Extradited!: One Man's Prison Hell and His Lover's Fight for Justice [Secure eReader]
Click on image to enlarge.
eBook by Andrew Crofts
eBook Category: People/Politics/Government
eBook Description: A man wrongly imprisoned in a foreign country for drug smuggling and the girlfriend who led the fight to free him tell this extraordinary account of prison horror and endurance, laced with romance and adventure. John Packwood and Jane Amestoy alternate chapters as they recount John's Spanish imprisonment and extradition to Morocco, as Jane's case eventually catches the attention of politicians, human rights campaigners, and celebrities such as George Clooney, Hugh Grant, Joseph Fiennes, Damien Hirst, and Annie Lennox. With the combined efforts of Jane's hard work and the snowballing power behind them, John was eventually freed after 13 uncertain months in an unforgiving foreign system.
eBook Publisher: Vision Paperbacks/Vision Paperbacks
Fictionwise Release Date: September 2007
In March 1997 a friend asked if I fancied a job as the engineer on a boat delivery to Morocco. I had worked with Matt before, having spent five weeks delivering a boat to Cyprus when he was just a deckhand. Now he was a newly qualified captain and I liked the idea of working with him again. He had found the job through an internet recruitment agency, which was how most of those delivery jobs were advertised. The Cygnet was a shabby old ex-naval patrol ship from the 1970s, once under the command of the Princess Royal?s husband, Commander Tim Laurence, and the Navy had been trying to offload it for three years. She was basically a gun ship, although the guns were removed. At 42 metres long and weighing 240 tons, she was easily the biggest boat I had ever delivered. At the time she was valued at £120,000. She had been sitting in dock in Southampton and someone had finally shown an interest in buying her.When Matt and I went over to look at her we could see that she was in a pretty bad shape, but we were confident she would be able to make the journey if we nursed the old engines along carefully enough. I was nervous at the thought of being the only engineer on the trip ? it would obviously be down to my skills as to whether or not she was going to make it, but it seemed like a challenge and an adventure too exciting to miss. We met the broker who was selling her on behalf of the Royal Navy and he showed us around, telling me of some of her little quirks. It was obvious that several things had to be done on the boat before we could leave harbour after being laid up so long, but they didn?t seem beyond our capabilities.We were introduced to the businessman who was buying the boat from the broker. He told us he was Spanish and was planning to repaint the Cygnet white and use it as a pleasure cruiser. ?So why Morocco?? we asked. ?Because the labour is cheap and we can refit her there.? It doesn?t matter what colour you paint her, I thought, she?s still going to look like a knackered-out old gun ship. But although it seemed a strange choice of vessel for pleasure cruising, it was not my job to criticise. You hear a lot of hare-brained schemes in the boating world so there was no reason not to believe that he was sincere in his plans. I had listened to enough sailors? stories over the years to know that Morocco could be a bit of a dodgy country when it came to smuggling. Because of its geographical location ? midway between the cocaine-producing countries in the Middle East and the consumers in Europe ? it often found itself included on the itineraries of criminals like drugs and arms dealers. But I had never been there myself and had no more than anecdotal evidence.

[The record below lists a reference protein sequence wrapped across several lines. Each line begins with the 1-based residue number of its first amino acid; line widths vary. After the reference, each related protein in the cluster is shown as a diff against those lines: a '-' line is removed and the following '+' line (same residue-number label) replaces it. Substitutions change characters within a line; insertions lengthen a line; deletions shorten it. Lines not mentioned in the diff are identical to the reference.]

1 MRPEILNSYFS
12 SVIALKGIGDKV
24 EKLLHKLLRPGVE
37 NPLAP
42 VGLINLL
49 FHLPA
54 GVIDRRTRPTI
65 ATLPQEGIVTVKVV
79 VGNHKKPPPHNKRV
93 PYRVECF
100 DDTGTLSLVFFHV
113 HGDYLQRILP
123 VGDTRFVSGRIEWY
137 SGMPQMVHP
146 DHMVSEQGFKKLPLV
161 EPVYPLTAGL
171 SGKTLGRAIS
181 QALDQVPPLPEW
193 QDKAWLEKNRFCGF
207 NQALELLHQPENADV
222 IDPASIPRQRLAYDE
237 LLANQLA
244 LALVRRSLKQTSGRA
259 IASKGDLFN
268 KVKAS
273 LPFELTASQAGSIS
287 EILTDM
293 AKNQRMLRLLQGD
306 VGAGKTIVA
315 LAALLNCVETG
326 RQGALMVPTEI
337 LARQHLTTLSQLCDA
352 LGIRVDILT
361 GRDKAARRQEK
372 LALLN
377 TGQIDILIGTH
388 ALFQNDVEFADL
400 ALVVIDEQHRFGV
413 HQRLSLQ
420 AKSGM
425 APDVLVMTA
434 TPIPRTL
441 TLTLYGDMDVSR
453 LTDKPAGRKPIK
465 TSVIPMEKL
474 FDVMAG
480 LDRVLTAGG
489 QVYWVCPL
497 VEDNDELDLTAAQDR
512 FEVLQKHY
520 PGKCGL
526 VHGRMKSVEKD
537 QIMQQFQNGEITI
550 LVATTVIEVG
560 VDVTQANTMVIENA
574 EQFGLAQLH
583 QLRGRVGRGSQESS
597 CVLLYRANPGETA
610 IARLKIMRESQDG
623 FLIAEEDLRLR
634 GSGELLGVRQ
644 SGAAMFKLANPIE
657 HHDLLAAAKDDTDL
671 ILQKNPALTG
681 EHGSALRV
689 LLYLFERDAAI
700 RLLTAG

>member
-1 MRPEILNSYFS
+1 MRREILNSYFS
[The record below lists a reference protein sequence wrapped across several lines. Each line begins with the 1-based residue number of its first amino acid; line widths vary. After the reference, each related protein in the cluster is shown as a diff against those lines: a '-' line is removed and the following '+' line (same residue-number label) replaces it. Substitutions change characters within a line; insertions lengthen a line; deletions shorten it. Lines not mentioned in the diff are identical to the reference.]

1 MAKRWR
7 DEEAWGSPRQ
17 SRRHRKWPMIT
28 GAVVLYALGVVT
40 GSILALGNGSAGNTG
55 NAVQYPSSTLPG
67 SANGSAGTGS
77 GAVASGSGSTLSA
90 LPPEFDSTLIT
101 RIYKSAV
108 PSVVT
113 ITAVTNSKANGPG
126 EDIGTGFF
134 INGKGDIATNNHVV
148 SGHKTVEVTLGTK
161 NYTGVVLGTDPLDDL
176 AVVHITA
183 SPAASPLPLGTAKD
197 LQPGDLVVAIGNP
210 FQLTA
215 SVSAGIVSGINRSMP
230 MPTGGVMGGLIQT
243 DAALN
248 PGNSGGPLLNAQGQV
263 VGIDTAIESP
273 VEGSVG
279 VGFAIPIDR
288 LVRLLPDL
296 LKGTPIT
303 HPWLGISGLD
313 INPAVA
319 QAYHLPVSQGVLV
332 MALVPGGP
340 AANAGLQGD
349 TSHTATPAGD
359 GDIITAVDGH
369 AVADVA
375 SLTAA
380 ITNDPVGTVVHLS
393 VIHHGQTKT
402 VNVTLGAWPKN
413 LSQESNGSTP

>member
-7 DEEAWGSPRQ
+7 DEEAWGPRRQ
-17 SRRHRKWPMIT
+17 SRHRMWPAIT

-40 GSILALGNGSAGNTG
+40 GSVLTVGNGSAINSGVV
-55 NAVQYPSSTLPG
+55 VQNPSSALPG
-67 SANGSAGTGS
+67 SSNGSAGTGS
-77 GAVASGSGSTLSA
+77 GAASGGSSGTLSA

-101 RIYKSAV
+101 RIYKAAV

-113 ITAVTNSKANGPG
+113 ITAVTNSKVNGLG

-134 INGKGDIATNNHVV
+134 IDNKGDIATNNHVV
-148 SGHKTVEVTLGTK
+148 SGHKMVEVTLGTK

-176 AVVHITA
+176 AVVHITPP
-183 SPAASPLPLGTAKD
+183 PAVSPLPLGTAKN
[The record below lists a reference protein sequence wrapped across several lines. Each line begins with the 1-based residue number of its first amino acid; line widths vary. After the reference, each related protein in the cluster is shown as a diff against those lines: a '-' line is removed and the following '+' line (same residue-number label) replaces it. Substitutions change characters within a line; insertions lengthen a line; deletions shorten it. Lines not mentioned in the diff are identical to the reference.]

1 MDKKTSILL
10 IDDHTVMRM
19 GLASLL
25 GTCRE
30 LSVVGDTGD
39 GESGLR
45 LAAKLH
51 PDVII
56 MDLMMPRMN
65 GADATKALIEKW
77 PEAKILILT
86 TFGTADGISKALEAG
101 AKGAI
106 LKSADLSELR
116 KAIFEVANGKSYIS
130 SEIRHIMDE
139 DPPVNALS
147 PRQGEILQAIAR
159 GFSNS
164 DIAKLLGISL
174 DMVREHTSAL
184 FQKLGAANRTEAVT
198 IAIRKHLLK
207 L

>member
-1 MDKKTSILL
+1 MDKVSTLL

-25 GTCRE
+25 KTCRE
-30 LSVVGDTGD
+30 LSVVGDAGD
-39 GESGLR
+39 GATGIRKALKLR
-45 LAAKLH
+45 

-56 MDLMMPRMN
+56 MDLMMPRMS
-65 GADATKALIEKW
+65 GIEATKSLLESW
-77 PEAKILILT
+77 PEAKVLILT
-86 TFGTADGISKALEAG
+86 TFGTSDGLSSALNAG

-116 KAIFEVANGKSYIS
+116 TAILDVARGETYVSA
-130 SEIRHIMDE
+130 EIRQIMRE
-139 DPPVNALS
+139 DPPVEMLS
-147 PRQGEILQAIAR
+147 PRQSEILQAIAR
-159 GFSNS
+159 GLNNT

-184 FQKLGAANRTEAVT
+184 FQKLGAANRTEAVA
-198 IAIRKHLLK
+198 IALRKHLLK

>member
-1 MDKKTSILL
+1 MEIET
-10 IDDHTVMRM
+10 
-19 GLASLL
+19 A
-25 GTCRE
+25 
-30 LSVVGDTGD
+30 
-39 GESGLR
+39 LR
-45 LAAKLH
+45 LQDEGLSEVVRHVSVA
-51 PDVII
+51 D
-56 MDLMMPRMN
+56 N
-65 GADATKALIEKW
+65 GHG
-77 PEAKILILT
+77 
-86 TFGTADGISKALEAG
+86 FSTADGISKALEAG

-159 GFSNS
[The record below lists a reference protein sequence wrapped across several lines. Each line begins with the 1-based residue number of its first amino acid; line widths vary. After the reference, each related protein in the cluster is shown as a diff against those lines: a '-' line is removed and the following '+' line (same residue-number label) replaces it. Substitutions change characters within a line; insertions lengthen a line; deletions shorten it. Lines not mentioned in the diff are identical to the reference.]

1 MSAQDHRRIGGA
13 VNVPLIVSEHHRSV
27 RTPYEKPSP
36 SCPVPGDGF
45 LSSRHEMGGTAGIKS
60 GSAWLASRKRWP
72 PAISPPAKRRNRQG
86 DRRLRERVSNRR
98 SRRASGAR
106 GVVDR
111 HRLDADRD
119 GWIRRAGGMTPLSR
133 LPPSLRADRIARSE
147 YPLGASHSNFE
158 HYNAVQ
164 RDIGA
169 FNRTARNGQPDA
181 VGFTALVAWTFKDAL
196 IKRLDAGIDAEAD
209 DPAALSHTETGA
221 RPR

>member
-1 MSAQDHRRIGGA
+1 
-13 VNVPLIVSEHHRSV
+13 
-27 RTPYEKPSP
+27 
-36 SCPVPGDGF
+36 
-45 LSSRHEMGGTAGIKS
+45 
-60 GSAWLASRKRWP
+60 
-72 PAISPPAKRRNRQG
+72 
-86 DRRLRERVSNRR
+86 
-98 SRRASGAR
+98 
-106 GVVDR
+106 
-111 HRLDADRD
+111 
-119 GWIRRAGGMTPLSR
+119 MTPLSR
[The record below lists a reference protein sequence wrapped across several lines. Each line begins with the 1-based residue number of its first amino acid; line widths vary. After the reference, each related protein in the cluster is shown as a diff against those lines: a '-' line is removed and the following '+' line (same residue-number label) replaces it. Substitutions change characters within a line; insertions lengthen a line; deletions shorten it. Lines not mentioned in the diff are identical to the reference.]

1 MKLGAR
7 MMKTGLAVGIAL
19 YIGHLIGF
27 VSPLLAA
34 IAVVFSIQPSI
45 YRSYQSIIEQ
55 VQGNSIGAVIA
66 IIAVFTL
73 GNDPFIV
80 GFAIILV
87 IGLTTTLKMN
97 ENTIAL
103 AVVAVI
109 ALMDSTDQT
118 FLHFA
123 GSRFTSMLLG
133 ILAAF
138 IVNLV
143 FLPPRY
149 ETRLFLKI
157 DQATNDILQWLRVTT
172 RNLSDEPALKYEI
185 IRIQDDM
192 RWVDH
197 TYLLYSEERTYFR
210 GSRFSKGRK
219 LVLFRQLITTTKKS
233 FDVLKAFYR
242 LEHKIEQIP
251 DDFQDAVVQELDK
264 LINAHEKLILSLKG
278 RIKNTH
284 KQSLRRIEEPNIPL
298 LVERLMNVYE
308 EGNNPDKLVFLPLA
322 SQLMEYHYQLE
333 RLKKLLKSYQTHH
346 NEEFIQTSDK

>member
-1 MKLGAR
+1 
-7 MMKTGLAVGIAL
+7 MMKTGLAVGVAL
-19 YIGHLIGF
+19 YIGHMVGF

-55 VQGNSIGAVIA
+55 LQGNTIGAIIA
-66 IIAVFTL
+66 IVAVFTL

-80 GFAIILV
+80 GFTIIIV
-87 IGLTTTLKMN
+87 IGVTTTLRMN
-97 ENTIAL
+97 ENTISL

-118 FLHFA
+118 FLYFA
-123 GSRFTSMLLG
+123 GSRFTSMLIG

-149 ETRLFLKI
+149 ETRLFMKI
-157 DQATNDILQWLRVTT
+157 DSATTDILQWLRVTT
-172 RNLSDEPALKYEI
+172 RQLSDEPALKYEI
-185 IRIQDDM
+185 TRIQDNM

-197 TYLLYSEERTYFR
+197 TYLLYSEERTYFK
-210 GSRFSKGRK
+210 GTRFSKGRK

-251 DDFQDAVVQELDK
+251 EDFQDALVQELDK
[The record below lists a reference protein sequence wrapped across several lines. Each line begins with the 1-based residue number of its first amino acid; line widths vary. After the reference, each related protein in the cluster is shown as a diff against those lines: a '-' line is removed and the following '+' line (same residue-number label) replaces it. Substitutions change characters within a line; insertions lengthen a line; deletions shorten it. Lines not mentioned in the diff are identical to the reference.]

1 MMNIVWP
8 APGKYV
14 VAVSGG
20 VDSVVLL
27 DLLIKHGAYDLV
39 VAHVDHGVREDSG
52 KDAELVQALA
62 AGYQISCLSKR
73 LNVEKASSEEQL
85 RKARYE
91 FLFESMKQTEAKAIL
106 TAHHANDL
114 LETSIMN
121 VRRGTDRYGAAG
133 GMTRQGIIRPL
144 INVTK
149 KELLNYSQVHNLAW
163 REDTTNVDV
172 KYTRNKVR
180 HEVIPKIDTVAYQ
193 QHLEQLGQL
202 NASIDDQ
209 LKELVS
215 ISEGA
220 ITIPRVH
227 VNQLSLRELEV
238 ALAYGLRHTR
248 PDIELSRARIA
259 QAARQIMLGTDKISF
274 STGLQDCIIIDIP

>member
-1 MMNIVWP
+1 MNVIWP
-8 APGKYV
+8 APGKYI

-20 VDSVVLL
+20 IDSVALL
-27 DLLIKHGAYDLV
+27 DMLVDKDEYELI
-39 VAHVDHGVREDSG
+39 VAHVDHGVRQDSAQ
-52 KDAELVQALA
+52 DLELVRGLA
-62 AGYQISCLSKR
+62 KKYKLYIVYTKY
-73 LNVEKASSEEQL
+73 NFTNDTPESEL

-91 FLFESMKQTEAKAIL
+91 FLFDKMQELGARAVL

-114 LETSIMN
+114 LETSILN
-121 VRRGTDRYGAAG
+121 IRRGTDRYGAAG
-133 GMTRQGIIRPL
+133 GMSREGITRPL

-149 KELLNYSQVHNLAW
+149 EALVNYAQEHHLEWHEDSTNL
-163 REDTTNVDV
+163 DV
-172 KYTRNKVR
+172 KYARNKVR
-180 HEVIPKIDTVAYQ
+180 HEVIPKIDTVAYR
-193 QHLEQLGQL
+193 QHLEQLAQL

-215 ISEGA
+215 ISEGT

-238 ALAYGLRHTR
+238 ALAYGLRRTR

We didn?t think there was anything dishonest about the deal since the sale was being made by the British government through a yacht broker. The Royal Navy wouldn?t be selling the boat to anyone they thought was a criminal, would they? All the arrangements were very friendly and casual. We didn?t even think to have contracts drawn up since we weren?t going to be paid a great deal of money. The sort of businessmen who buy boats like this on a whim can usually pay people like me out of their back pockets. It simply isn?t worth the bother trying to cheat us. Just as a matter of course, we gave the boat a thorough search from top to bottom ? partly to make sure she was sea-worthy and not storing up any nasty little surprises that would come to light in the middle of the ocean and partly to ensure there was nothing hidden that we might be accused of exporting from England or importing to Morocco.